# Lagrangian Duality I. Definition

\begin{aligned} &\min\; f({\bf x}) \\ {\rm s.t.}\;\;c_i({\bf x}) &\leq 0, \; i=1,2,\cdots,n \\ h_j({\bf x}) &= 0, \; j = 1,2,\cdots,m\\ \end{aligned} \tag{1}

$\mathcal{L}({\bf x}, \boldsymbol{\alpha},\boldsymbol{\beta})=f({\bf x})+\boldsymbol{\alpha}^\top {\bf c}({\bf x})+\boldsymbol{\beta}^\top{\bf h}({\bf x})$

# Differences Towards the Four Constrained Optimization Methods

These four constrained optimization methods looks similarly when first seen:

• Lagrange Multipliers
• Penalty Methods
• Augmented Lagrangian Methods
• Merit Methods

Here is a comprehensive explaination towards these four methods written by Brian Borchers.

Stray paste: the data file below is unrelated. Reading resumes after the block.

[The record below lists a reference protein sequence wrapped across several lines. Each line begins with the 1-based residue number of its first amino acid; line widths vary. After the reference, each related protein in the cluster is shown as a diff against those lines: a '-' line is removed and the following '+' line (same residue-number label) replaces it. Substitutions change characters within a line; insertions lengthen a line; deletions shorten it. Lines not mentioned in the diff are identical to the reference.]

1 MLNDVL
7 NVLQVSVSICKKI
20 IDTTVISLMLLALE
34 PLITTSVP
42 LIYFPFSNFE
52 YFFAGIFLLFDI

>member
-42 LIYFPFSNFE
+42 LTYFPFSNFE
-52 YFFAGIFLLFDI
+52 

# The Method of Lagrangian Multipliers and The KKT Conditions

This article simply introduced strategies for finding the stationary points of the objective function subject to one or more equality or inequality constraints.

Consider a standard form of continuous optimization problem,

$\min\limits_{\bf x} f({\bf x}) \\ {\rm s.t.}\;\;g_k({\bf x})\leq0,\;\;k=1,2,\cdots,m \\ h_l({\bf x})=0,\;\;l=1,2,\cdots,p \\$

in which

${\bf x} \in \Re^{n} \\ f,g_k,h_l:\Re^n \rightarrow \Re\;\;{\rm for}\;\;k=1,2,\cdots,m\;\;{\rm and}\;\;l=1,2,\cdots,p \\ m,p\geq0$

And $f,g_k,h_l$ are all continuous differentable.

We divided the problem into two cases: $p = 0$ or $p \neq 0$. For the former we introduced The Method of Lagrange Multipliers as the solving strategy, and simply introduced KKT Conditions for the other one when it suits some Regularity Conditions.

Notice that it was easy to treat a maximization problem by negating the objective function, we only use the maximization problem as a general example.